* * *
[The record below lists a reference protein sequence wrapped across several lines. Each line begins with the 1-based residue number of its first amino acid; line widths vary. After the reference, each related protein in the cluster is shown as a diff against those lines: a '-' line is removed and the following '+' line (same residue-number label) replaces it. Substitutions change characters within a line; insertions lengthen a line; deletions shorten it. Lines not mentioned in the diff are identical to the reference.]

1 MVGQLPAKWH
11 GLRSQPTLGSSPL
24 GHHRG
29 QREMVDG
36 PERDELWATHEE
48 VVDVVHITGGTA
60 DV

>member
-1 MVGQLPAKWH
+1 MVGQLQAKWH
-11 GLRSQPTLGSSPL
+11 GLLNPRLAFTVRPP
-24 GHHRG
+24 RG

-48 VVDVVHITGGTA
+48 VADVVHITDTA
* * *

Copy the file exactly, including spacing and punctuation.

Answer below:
[The record below lists a reference protein sequence wrapped across several lines. Each line begins with the 1-based residue number of its first amino acid; line widths vary. After the reference, each related protein in the cluster is shown as a diff against those lines: a '-' line is removed and the following '+' line (same residue-number label) replaces it. Substitutions change characters within a line; insertions lengthen a line; deletions shorten it. Lines not mentioned in the diff are identical to the reference.]

1 MVGQLPAKWH
11 GLRSQPTLGSSPL
24 GHHRG
29 QREMVDG
36 PERDELWATHEE
48 VVDVVHITGGTA
60 DV

>member
-1 MVGQLPAKWH
+1 MVGQLQAKWH
-11 GLRSQPTLGSSPL
+11 GLLNPRLAFTVRPP
-24 GHHRG
+24 RG

-48 VVDVVHITGGTA
+48 VADVVHITDTA